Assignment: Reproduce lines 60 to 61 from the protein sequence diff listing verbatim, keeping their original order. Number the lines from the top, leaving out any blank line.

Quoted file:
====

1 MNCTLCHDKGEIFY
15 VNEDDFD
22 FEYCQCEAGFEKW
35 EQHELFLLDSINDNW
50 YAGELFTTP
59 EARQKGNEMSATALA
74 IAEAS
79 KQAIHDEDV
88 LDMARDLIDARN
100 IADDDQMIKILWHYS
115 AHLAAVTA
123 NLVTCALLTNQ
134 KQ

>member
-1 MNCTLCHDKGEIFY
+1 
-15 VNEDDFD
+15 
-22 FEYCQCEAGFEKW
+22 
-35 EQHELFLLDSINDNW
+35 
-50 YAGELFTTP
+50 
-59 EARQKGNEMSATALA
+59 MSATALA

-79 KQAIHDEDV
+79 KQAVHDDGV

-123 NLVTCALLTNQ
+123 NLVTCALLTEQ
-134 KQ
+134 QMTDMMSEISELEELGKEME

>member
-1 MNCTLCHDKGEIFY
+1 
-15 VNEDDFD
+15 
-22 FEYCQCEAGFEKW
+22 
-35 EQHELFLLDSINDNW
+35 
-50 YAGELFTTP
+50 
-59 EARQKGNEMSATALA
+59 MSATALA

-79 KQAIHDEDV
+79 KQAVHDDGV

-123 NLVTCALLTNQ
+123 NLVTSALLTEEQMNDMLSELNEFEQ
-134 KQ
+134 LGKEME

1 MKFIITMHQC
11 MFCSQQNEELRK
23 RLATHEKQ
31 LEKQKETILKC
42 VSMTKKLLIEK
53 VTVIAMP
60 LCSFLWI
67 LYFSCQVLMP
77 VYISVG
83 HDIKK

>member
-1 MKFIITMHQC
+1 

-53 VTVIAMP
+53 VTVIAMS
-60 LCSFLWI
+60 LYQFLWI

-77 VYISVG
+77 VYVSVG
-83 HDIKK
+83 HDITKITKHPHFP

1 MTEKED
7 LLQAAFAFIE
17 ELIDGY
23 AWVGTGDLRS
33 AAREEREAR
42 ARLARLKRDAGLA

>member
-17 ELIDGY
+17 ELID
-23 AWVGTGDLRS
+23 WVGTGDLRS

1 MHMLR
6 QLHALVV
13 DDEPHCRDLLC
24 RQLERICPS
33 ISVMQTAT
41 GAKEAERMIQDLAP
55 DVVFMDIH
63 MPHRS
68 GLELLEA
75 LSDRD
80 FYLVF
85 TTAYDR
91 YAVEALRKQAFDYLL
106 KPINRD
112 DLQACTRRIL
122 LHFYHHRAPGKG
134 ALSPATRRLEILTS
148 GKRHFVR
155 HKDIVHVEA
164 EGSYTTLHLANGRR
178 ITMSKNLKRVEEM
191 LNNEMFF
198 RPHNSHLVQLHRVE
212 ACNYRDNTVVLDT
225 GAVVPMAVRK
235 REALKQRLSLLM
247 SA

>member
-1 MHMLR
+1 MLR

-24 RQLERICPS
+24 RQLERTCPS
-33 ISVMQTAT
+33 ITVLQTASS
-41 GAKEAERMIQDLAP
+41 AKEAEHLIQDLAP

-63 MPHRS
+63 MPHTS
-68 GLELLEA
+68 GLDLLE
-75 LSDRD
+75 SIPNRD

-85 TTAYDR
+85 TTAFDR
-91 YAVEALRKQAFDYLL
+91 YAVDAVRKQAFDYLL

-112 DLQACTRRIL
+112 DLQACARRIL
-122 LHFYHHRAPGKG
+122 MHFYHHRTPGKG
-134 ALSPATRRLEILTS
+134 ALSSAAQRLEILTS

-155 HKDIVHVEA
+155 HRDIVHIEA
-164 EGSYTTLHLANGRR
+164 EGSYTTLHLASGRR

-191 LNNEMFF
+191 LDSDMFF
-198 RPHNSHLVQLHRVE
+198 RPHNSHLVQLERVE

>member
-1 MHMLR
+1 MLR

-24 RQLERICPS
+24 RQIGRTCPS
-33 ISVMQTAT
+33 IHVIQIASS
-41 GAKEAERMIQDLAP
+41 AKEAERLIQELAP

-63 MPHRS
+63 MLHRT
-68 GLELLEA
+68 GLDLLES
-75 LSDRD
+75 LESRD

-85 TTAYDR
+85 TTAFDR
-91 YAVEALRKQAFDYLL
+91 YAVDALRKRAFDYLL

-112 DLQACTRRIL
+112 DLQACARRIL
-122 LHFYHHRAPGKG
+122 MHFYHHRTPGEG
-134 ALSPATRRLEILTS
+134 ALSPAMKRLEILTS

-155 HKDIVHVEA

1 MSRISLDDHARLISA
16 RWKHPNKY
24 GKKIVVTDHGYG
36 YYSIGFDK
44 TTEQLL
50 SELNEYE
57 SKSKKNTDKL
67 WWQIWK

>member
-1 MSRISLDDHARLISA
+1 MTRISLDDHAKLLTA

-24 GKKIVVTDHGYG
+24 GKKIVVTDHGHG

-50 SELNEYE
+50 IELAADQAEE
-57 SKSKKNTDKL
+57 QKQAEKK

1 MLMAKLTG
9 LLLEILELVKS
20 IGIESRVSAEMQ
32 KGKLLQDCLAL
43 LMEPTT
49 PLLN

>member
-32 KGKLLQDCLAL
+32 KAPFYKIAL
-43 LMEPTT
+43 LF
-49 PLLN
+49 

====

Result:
77 VYISVG
83 HDIKK